Guardian editor-in-chief Alan Rusbridger: "If you erect a universal pay wall around your content then it follows you are turning away from a world of openly shared content. Again, there may be sound business reasons for doing this, but editorially it is about the most fundamental statement anyone could make about how newspapers see themselves in relation to the newly-shaped world."
Rupert Murdoch on Rusbridger's vision of a future without paywalls: "I think that sounds like BS to me."
Rupert Murdoch quoted in the Australian about The Times' paywall: "It's going to be a success. Subscriber levels are strong. We are witnessing the start of a new business model for the internet. The argument that information wants to be free is only said by those who want it for free.''
Murdoch biographer Michael Wolff on what Rupert thinks of Rusbridger: "Murdoch did not know quite what to make of Rusbridger and his Internet ambitions, seeing him as something quite different from a newspaper man, at least one in the Murdoch mold. He did not insult Rusbridger, as he does most of his competitors, but he didn’t quite regard him as someone he might ever want to be alone with either: “Kooky,” was his description. “And what’s with the way his hair falls in his face?” Murdoch asked once, scowling in his dark way, about Rusbridger’s bangs and mop-top. “How old is he? He looks like a kid.”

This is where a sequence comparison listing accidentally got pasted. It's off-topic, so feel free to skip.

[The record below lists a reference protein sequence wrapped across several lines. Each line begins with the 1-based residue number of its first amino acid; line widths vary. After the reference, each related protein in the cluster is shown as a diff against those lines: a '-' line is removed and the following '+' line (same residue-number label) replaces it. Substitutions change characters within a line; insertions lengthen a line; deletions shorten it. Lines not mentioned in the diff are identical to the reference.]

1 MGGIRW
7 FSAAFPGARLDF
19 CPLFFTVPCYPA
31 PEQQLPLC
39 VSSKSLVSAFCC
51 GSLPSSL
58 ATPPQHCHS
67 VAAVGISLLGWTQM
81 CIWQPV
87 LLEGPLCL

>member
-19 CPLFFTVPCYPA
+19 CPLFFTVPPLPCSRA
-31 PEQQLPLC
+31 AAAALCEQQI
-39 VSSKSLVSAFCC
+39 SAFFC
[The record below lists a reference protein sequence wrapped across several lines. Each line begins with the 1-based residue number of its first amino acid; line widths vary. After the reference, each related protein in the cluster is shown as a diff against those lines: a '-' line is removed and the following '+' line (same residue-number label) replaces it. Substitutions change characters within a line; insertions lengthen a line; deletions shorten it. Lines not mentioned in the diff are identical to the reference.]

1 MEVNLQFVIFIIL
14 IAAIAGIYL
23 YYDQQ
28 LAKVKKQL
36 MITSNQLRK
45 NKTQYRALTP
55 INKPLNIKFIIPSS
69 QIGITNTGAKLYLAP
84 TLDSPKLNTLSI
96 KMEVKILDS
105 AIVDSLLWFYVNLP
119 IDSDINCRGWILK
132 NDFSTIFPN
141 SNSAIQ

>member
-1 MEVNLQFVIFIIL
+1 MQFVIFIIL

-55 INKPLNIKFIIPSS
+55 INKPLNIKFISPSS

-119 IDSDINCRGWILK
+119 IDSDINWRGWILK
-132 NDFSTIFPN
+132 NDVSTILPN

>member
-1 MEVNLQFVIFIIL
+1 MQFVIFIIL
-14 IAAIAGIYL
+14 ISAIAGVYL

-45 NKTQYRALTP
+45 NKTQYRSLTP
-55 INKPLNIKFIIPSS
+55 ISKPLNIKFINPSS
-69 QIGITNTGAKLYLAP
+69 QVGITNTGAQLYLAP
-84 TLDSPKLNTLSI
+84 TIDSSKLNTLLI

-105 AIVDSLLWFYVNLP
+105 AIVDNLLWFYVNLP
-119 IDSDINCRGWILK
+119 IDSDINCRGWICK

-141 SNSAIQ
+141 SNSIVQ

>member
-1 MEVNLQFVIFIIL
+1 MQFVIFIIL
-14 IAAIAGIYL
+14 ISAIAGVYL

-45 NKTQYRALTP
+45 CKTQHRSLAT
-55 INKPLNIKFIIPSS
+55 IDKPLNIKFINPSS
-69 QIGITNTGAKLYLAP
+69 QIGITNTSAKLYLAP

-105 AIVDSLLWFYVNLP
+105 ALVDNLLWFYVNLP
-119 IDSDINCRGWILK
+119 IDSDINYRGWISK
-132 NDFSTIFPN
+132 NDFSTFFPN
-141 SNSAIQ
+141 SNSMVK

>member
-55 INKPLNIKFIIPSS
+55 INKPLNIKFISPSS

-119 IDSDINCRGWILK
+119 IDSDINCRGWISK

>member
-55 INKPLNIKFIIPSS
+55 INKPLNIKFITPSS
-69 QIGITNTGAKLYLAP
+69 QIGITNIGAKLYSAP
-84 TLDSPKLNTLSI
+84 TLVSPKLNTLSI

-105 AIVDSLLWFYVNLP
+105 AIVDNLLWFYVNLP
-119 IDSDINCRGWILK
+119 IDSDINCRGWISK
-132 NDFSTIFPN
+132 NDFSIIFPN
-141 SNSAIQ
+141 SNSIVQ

Tony Blair on Rupert Murdoch in his autobiography A Journey: "I thought Rupert an enigma, and the more I knew of him, the more I thought it so. In the end – and I’m aware of the shrieks of disbelief as I write this – I came to have a grudging respect and even liking for him. He was hard, no doubt. He was right wing. I did not share his attitude on Europe, social policy or on issues such as gay rights, but there were two points of connection: he was an outsider, and he had balls."
Clay Shirky on the Times' paywall: "Online, the Times has stopped being a newspaper, in the sense of a generally available and omnibus account of the news of the day, broadly read in the community. Instead, it is becoming a newsletter, an outlet supported by, and speaking to, a specific and relatively coherent and compact audience. (In this case, the Times is becoming the online newsletter of the Tories, the UK’s conservative political party, read much less widely than its paper counterpart.)"
Times columnist Caitlin Moran in a Press Gazette interview backs the paywall: "Bitch gotta make rent. . .Why is it that creative left-wing people have to start giving their stuff away for free? Topshop hasn't started to to give its stuff away."
Previously: The General Election; The Regional Press.